Gaming merchant codes have long hindered the regulated Internet poker market, but that trend might soon change thanks to the issuing of three new processing codes.
Since Nevada legalized online casinos back in 2013, financial institutions have been hesitant to approve transactions from a merchant using the identifier 7995, the Merchant Category Code (MCC) previously used for gambling on both regulated and unregulated sites.
While Visa, MasterCard, and other debit and credit cards facilitate your transaction request, the bank issuing the card must approve or decline the transfer.
More than 50 percent of MasterCard and over 33 percent of Visa transactions are declined when 7995 is associated with the request, as banks are leary of whether their customers are playing at legalized online gaming sites.
As of last week, three additional codes have been implemented by MasterCard, Visa, American Express, and Discover in order to calm fears on the part of financial backers.
The three new codes are:
7800: state-run lottery ticket sales
7801: wagers for state-run online casino games, including poker
7802: bets placed on state-run dog and horse races
The 7995 MCC will now represent only unregulated online gaming transactions, meaning the majority of US-based financial corporations will likely deny them.
The new codes should bring a peace of mind and a trustworthier framework for banks to approve such transactions.
The MCC changes should have taken place in May of 2013 when Nevada legalized online gambling.
Instead, the 7995 code, which has long been associated with the industry pre-Black Friday, has persisted and has represented the market when it was overflowing with offshore and illegal networks catering to Americans.
The unwillingness to approve poker deposits has impeded the industry from flourishing as Bank of America and Wells Fargo, two of the largest banks in America, continue to block all 7995 transactions for their customers.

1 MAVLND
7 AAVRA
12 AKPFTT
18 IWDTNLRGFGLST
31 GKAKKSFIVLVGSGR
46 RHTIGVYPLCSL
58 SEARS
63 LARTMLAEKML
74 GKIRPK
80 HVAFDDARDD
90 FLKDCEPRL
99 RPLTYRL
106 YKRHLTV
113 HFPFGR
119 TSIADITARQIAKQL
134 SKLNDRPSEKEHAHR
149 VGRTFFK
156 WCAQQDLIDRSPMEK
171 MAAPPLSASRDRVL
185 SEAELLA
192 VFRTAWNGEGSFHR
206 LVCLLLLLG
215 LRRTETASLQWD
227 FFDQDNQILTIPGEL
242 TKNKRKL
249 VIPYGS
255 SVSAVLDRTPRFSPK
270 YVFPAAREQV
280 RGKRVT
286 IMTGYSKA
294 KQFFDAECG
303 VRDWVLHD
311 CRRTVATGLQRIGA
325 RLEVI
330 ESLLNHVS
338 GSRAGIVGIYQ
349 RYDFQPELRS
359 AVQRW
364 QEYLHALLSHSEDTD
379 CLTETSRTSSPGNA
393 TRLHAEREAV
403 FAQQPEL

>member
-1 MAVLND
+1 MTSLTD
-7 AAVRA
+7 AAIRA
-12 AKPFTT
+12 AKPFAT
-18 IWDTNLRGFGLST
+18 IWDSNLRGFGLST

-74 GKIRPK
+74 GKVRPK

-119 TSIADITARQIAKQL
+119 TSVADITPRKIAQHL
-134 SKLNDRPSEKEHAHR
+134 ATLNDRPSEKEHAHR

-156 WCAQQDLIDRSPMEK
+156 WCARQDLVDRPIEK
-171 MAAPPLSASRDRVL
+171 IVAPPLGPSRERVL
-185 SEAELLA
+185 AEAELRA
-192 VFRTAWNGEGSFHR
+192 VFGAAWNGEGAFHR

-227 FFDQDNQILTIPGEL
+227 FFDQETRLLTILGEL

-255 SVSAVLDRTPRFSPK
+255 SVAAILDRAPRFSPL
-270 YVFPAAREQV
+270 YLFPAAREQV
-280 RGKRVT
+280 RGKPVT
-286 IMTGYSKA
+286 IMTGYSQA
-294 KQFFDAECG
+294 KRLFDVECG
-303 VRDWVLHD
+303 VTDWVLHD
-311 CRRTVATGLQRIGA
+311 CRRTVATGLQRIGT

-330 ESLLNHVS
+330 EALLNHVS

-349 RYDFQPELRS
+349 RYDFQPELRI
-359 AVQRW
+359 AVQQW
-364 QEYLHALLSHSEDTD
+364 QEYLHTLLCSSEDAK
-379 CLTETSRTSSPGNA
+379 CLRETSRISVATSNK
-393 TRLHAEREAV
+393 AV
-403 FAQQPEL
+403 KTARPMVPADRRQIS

Though banks certainly must protect consumers from fraudulent enterprises and cannot participate in transactions it deems unlawful, residents of legal age in New Jersey, Delaware, and Nevada have every right to wager online and play iPoker.
If you’ve never read your bank’s fine print, you might be surprised to learn that the institution has zero legal obligation to process a transaction you request.
Of course, you have zero obligation to stick with such a bank should you find your legal online poker transactions being routinely denied.
Although many believe the 7801 code has the potential to greatly increase both online gaming and poker revenues for individual states, Matthew Katz, CEO of Central Account Management System (CAMS), expects a “slight increase,” but he says, “I don’t think it’s going to be a silver bullet.”
“The banks are not set up to operate on a state-by-state basis, and the potential liability it creates for them is much greater than the revenue,” Katz explains. “It’s not a priority.”
However, on the heels of the first interstate compact between Nevada and Delaware to share their poker player pools, and New Jersey reporting March online gaming revenues increasing nearly 18 percent in 2015, the industry is headed in the right direction.
Should the upswing continue, banks would be foolish not to recognize the value and potential benefit of embracing online poker.